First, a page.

Non-Equilibrium Molecular Dynamics Simulation of a Spherical Solute in a Nanopore: Coupled Continuum/Atomistic Simulation

Tod Pascal, California Institute of Technology

Scaling down fluid flows from millimeter-sized capillaries to micrometer-sized fluidic channels is a popular method for miniaturization of a wide variety of important analytic and bioseparation devices. Sub-micron miniaturization has led to qualitatively new physical phenomena. At these length scales a number of important dimensions (electric double layer thickness, size of biomolecular analytes) become of the same order as the channel width. Overlapping of the electric double layers within the channel has an important impact on the electro-osmotic flow and distribution of charged analytes, and therefore could be used as a tool for flow control and manipulation as well as molecular separation.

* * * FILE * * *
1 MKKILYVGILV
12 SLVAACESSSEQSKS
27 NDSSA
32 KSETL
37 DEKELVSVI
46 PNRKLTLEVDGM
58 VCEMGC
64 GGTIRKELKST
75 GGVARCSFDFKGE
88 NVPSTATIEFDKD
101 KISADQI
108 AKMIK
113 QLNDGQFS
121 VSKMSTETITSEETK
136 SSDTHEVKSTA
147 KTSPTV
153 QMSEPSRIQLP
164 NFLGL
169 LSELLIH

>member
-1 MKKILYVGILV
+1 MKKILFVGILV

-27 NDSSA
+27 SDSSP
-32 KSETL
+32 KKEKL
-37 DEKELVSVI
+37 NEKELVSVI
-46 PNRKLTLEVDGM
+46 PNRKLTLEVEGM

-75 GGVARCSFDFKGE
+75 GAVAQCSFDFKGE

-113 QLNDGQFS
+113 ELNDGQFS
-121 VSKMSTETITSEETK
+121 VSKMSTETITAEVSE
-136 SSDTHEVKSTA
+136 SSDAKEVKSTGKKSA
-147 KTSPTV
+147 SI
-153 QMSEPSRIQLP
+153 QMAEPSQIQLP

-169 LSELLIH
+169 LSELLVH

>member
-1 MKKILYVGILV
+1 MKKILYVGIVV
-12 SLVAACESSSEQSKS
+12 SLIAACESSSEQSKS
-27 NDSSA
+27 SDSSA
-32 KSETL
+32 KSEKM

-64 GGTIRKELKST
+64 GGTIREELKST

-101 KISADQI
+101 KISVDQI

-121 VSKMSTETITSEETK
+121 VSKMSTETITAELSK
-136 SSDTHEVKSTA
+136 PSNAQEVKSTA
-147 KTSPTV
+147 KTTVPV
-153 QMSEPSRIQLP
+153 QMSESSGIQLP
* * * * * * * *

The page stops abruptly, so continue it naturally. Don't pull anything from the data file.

We present an investigation of the factors affecting the electrophoretic mobility of a large solute in a charged nanopore. Factors, including charge, mass and radii of the solute, are shown to influence the mobility of the solute in a way not predicted by current continuum theories. Such effects will have to be accounted for when designing similar systems at the nanoscale.

Abstract Author(s): Tod Pascal(1), Dr. Aidan P. Thompson(2)<br />(1) - MSC, California Institute of Technology, Pasadena, CA<br />(2) - Computational Materials and Molecular Biology Dept., Sandia National Laboratories, Albuquerque, New Mexico